Credit: Courtesy Pirelli
Pirelli calendar 2019: Cinematic femininity in the age of #MeToo
The new Pirelli calendar, starring the likes of Misty Copeland and Gigi Hadid, imagines some of today's most famous women as ambitious artists pursing their dreams, as seen through the lens of seasoned celebrity photographer Albert Watson.
Where past photographers have staged scenes of sex and debauchery, Watson, who is known for his cinematic gaze, chose instead to "show women who were dreaming of things."
"The Pirelli calendar was, at the bottom roots, a pinup calendar for mechanics when they changed tires," Watson said at his vast Manhattan studio last month.
"They held onto the sexy thing for a long period of time, and when it came time for me to do it, (it) seemed wrong to take models to the beach to take their tops off. It seemed out of time with the #MeToo movement."
While previous editions of the calendar have been spiral-bound, this year's photos are presented in a black case with bold white type, designed by art director Fabien Baron. The 40 vivid prints, each mounted on black, unfold one by one to tell the stories. On the back, dates are scribbled in white, as if in a diary. ("The picture has to have weight and soul and power," the Scottish photographer explained.)
The narratives, shot in Miami and New York, revolve around four glamorous female movie characters on their journey to success. Copeland, a principal dancer at the American Ballet Theater, plays the role of an aspiring dancer biding her time at a Miami strip club; Hadid is a stylish and melancholy heiress; Casta performs a bohemian painter; and actress Julia Garner plays a photographer. Men appear in supporting roles.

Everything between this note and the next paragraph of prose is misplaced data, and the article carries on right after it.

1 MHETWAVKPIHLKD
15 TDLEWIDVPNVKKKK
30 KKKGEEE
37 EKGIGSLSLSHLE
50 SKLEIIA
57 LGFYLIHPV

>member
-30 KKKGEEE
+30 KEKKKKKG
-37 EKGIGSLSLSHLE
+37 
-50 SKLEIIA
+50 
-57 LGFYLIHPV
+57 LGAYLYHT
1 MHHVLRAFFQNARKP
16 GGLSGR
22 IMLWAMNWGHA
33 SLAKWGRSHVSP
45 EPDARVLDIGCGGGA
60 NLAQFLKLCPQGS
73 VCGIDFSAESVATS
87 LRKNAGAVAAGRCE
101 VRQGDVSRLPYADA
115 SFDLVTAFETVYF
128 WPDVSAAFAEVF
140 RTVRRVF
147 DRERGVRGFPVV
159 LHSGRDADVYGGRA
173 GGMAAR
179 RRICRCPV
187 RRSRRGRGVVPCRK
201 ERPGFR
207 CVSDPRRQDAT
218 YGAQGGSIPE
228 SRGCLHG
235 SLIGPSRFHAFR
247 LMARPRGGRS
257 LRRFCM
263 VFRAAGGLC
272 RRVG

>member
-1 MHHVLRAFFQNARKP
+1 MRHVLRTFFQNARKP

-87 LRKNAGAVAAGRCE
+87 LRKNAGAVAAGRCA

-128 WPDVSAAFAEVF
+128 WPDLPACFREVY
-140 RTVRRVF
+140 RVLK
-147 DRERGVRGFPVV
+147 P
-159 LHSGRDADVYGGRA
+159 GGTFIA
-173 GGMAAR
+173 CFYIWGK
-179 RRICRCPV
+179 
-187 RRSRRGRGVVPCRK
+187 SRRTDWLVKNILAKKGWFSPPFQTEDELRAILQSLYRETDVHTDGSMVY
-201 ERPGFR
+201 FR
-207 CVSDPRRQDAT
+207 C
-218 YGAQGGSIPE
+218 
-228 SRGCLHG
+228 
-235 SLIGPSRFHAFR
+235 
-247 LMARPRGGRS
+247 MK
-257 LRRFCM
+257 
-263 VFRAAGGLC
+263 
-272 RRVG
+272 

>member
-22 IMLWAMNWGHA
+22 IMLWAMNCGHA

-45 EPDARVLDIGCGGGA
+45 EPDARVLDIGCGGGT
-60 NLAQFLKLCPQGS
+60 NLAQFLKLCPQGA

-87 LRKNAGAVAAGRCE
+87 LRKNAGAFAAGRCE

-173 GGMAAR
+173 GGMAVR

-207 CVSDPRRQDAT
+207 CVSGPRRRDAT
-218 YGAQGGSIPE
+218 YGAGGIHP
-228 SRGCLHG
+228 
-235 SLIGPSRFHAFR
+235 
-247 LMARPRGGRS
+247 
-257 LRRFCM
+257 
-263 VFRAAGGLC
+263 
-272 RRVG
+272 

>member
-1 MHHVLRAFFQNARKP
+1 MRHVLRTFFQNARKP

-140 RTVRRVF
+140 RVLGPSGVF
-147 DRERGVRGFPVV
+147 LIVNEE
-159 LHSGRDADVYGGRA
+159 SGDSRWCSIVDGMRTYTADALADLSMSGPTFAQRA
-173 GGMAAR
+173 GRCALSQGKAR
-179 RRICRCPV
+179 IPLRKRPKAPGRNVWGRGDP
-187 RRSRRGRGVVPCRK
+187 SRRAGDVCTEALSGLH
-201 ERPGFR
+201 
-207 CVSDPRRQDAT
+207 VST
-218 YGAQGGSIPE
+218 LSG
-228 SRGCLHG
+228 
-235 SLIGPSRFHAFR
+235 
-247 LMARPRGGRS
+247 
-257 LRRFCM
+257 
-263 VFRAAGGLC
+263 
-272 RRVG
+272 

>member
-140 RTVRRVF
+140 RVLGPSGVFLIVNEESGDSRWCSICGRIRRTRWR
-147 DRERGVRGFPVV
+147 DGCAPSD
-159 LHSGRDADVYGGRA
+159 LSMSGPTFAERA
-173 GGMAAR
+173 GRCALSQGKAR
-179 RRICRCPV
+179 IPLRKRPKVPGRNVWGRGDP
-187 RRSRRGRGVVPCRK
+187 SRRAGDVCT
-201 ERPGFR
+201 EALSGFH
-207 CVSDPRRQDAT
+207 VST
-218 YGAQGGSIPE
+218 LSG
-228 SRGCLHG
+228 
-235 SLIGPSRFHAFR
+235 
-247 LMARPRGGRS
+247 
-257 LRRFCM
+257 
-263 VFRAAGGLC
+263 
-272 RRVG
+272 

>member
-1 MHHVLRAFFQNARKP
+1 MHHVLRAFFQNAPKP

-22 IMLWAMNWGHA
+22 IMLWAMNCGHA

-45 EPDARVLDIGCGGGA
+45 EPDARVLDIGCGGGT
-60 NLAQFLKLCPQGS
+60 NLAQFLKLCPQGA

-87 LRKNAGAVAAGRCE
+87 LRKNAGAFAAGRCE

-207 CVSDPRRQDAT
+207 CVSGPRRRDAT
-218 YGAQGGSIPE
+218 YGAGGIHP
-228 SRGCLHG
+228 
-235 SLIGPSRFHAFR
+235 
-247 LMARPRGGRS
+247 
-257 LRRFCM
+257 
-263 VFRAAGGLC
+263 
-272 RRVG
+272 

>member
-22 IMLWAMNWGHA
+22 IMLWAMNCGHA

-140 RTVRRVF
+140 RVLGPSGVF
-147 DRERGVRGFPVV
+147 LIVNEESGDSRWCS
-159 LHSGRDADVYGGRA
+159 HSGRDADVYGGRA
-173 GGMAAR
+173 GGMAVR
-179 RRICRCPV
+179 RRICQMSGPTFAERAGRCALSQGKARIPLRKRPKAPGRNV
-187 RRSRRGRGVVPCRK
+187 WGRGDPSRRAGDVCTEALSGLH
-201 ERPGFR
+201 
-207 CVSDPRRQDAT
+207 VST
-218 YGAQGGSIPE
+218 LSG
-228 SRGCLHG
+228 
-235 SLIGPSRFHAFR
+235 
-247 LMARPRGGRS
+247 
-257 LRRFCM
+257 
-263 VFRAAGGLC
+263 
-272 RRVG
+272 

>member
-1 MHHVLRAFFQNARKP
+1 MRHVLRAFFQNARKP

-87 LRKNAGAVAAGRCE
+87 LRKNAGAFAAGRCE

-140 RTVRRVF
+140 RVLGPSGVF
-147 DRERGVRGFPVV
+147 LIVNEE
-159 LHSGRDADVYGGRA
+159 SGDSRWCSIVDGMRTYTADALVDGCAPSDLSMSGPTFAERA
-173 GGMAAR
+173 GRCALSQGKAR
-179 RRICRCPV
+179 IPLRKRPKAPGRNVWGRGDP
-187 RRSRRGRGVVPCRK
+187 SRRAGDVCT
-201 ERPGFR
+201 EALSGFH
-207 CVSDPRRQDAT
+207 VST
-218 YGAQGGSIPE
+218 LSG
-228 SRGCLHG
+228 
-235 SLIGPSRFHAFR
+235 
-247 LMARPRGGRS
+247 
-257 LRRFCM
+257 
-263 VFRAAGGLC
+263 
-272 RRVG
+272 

Alexander Wang, the fashion designer who helped pioneer the androgynous model-off-duty look, features as Hadid's confidante. He said he was eager to participate.
"It's exciting to be part of a project that everyone knows, flipping it and not making it feel like a pinup calendar," he said. "This project, a calendar with a remixed concept, was inspiring because it's a different way of portraying men and women."
To Copeland, it's not enough to show women as strong, empowered characters. They real benefits from seeing diverse, multi-dimensional portrayals, capturing a spectrum of experiences.
"To have women that people can relate to, we have to have representation, especially for the youth to be able to dream, for the future to be limitless. This is so much of what I stand for," Copeland said. "I like to see women depicted as strong, powerful, but also vulnerable. To be successful as a woman you don't just need to be strong, but also show empathy."